If there is any one lesson from the global energy crises world wide (that is, in terms of supply and costs), then it is leaving energy, water, environment or waste, among other infrastructure sectors to the " market" or “competitive forces” of supply and demand is bad public policy (Clark and Bradshaw, 2004). The predictable results were private sector monopolies would seek to control energy supply. Governments cannot allow markets and hence private monopolies to control vital infrastructure sectors like energy. In short, public utility monopolies should not be traded or eliminated in order to allow for private monopolies. The result in the early part of the 21st Century, were many companies like Enron.
The book covers fifteen cases or chapters about actual international sustainable communities that are either built or under construction. The communities range from small towns to large regions and including areas of cities including colleges. The book starts off with an Introduction and Overview about what sustainable development is. However, it is immediately followed up with a chapter on the role of leadership in developing sustainable communities (Rosen). The key issue in any community of whatever definitional size is the leadership from business, community and political decision makers. Following right after that is chapter two that gives a great example of political leadership in action: the Los Angeles Community College District. Starting with public policies for having sustainable campuses based upon the USGBC LEED (Leadership in Energy, Environment and Design) program, the voters approved three bond measures for over $6.1 billion since 2001 to make each of the nine campuses energy independent and carbon neutral.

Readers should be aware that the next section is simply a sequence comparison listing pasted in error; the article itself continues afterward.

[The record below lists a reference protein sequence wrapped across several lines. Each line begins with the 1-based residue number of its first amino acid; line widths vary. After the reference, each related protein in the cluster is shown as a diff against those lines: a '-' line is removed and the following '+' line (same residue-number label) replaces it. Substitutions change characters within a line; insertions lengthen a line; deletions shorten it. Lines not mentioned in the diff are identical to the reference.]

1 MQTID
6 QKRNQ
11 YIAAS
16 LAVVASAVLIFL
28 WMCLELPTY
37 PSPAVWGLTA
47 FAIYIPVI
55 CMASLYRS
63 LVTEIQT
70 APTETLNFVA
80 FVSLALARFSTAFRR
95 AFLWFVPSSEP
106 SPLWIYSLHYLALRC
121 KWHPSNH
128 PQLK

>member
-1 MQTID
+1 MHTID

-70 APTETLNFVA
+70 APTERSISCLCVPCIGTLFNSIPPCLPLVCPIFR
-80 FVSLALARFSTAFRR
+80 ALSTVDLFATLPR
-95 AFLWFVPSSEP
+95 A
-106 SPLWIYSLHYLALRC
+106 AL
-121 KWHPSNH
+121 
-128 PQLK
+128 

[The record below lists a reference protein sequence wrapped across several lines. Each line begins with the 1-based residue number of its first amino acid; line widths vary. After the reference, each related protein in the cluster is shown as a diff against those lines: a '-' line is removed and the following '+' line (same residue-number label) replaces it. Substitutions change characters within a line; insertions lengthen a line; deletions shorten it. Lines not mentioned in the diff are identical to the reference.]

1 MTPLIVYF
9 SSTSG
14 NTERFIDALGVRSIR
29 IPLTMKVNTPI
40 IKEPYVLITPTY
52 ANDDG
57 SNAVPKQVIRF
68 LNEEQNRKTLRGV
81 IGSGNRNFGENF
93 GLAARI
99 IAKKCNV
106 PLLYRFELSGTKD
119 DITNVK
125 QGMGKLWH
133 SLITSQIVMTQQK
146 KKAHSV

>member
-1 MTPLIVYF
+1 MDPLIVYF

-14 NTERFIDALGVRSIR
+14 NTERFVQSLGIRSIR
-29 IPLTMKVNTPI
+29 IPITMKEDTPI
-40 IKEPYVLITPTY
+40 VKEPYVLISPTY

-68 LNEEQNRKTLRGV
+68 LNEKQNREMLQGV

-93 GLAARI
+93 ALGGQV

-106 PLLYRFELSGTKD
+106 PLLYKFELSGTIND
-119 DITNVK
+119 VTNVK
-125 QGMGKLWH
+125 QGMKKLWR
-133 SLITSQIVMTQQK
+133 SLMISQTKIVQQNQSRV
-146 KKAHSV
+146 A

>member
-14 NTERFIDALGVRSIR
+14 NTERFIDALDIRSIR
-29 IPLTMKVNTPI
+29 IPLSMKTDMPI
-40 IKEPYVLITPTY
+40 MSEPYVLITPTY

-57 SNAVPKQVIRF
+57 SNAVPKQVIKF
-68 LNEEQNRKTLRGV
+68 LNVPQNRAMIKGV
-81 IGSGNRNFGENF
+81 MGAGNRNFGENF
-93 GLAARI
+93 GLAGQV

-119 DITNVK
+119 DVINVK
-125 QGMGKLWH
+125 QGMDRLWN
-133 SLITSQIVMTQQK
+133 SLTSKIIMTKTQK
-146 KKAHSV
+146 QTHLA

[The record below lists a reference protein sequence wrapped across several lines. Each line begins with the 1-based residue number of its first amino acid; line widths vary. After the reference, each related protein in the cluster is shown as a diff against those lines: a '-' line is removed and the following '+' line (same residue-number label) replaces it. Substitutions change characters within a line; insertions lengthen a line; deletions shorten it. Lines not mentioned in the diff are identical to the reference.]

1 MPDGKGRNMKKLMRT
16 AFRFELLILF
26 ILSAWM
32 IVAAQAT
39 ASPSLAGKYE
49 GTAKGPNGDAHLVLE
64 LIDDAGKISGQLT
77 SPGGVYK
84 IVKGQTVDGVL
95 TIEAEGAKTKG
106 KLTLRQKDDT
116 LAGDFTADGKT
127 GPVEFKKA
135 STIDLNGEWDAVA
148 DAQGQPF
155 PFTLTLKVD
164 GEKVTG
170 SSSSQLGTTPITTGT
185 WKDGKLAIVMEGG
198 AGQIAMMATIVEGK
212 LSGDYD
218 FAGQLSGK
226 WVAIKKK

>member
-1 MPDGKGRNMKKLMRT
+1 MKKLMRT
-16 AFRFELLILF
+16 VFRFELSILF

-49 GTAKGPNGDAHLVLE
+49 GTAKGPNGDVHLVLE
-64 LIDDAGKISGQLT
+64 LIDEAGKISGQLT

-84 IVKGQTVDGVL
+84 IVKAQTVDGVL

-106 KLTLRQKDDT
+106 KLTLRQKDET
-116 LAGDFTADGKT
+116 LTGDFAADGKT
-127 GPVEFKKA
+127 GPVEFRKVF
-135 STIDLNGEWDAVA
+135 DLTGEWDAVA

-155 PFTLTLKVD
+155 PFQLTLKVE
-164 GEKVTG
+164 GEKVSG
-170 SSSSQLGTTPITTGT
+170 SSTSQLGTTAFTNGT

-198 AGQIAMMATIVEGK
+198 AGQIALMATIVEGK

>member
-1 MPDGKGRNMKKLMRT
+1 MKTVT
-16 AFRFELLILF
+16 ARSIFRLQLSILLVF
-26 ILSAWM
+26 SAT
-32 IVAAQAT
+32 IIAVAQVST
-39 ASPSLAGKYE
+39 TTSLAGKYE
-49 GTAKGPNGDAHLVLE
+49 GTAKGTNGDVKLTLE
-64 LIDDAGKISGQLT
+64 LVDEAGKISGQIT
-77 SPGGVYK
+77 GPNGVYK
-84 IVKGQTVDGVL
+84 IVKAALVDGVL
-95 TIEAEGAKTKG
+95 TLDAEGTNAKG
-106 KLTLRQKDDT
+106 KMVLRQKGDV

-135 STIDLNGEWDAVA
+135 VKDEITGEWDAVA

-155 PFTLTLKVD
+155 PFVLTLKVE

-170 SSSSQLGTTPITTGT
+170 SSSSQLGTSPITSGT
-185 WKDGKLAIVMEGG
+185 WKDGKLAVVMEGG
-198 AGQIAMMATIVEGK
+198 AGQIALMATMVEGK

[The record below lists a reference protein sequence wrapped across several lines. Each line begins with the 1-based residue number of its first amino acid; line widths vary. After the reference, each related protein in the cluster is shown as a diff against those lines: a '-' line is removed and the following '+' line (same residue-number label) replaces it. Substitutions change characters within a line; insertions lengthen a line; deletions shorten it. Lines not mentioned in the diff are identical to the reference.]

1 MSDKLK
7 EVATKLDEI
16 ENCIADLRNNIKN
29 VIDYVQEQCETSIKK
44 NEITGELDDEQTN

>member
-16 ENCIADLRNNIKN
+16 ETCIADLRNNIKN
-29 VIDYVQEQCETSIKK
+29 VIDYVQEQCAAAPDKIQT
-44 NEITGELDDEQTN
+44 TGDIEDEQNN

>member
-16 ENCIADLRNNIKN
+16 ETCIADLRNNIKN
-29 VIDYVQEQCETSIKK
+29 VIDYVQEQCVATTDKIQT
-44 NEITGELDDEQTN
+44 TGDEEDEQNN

There are also examples of Sustainable Cities such as Communities and Villages (Stoner) are highlighted in the USA. Many of these communities (like Portland, Oregon) have lead the way for sustainability through LEED buildings but also larger infrastructure areas including water, waste, transportation and related areas such as telecom. In the fourth chapter, Magar provides some examples of existing communities who are designing ways to be sustainable such as bike and walk pathways. A classic and often cited case in point is the Santa Monica City whose Sustainable Plan in Action is the subject of chapter five (McEneaney). And the City, in fact, believes in accountability so issues an annual Report Card whose most recent Grade is a C-.